Sensors everywhere: Your phone knows a lot about the world around you. If you take that intelligence and combine it in the cloud with that of every other phone, we have an incredible snapshot of what is going on in the world right now. Weather updates can be based on not hundreds of sensors, but hundreds of millions. Traffic reports can be based not on helicopters and road sensors, but on the density, speed, and direction of the phones (and people) stuck in the traffic jams.

Tool for development: Your phone may be more than just a convenience, it may be your livelihood. Already, this is true for people in many parts of the world: in southern India, fishermen use text messaging to find the best markets for their daily catch, in South Africa, sugar farmers can receive text messages advising them on how much to irrigate their crops, and throughout sub-Saharan Africa entrepreneurs with mobile phones become phone operators, bringing communications to their villages. These innovations will only increase in the future, as mobile phones become the linchpin for greater economic development.

The future-proof device: Your phone will open up, as the Internet already has, so it will be easy for developers to create or improve applications and content. The ones that you care about get automatically installed on your phone. Let's say you have a piece of software on your phone to improve power management (and therefore battery life). Let's say a developer makes an improvement to the software. The update gets automatically installed on your phone, without you lifting a finger. Your phone actually gets better over time.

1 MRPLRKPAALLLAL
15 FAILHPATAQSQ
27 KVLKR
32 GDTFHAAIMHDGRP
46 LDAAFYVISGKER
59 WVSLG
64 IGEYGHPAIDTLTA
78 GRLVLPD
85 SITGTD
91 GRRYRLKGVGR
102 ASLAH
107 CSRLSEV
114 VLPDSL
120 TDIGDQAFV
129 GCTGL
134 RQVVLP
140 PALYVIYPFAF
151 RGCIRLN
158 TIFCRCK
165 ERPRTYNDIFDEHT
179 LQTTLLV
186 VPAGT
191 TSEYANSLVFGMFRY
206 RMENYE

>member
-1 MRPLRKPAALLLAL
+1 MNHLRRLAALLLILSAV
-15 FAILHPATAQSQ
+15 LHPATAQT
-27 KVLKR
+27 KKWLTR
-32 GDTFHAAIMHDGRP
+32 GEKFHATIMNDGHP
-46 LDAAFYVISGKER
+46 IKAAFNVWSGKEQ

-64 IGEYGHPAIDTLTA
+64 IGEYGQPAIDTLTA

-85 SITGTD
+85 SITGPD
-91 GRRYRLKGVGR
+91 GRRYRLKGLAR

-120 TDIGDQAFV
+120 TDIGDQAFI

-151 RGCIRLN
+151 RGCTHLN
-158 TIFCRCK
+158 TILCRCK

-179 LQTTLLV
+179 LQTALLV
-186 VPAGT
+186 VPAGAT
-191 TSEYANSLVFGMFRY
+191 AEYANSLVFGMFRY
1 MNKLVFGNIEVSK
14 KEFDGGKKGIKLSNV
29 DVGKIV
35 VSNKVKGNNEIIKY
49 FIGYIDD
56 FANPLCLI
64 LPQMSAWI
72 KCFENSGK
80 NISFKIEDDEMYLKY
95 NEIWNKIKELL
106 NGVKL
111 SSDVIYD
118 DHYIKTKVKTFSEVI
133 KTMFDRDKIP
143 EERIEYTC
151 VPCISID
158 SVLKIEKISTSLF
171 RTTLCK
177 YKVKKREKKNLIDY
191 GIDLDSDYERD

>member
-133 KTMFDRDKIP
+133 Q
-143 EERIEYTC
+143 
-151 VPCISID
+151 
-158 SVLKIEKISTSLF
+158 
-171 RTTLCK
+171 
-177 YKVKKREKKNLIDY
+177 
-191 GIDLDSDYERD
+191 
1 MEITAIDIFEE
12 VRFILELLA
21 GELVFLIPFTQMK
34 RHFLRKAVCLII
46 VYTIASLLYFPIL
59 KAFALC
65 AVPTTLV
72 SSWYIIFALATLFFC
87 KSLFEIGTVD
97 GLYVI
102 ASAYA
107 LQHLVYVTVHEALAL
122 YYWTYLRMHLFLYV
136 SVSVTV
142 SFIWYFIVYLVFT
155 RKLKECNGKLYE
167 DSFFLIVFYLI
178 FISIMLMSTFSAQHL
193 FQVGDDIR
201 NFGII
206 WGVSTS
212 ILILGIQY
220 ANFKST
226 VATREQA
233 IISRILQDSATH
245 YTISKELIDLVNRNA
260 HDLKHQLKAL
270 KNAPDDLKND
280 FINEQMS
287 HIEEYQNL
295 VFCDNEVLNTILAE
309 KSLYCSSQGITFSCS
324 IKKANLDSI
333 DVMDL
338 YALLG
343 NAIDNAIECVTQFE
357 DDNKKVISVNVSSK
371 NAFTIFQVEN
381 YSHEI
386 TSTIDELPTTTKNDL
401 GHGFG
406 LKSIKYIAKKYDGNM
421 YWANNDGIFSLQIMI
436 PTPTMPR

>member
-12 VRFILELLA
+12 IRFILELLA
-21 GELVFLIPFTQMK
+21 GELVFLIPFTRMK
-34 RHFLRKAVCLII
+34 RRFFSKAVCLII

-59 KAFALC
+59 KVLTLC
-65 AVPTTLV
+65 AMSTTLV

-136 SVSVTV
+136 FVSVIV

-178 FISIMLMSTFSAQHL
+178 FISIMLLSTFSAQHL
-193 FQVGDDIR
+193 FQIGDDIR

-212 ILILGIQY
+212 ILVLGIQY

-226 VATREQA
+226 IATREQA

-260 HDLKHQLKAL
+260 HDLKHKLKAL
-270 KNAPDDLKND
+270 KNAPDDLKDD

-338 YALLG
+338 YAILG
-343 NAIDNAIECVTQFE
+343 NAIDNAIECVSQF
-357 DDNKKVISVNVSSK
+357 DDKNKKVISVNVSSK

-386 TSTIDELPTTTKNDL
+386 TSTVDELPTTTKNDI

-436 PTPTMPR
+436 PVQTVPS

Safer software through trust and verification: Your phone will provide tools and information to empower you to decide what to download, what to see, and what to share. Trust is the most important currency in the always connected world, and your phone will help you stay in control of your information. You may choose to share nothing at all (the default mode), or just share certain things with certain people -- your circle of trusted friends and family. You'll make these decisions based on information you get from the service and software providers, and the collective ratings of the community as well. Your phone is like your trusted valet: it knows a lot about you, and won't disclose an iota of it without your OK.

Now, if we can just train it to do your laundry ...

Source Google blog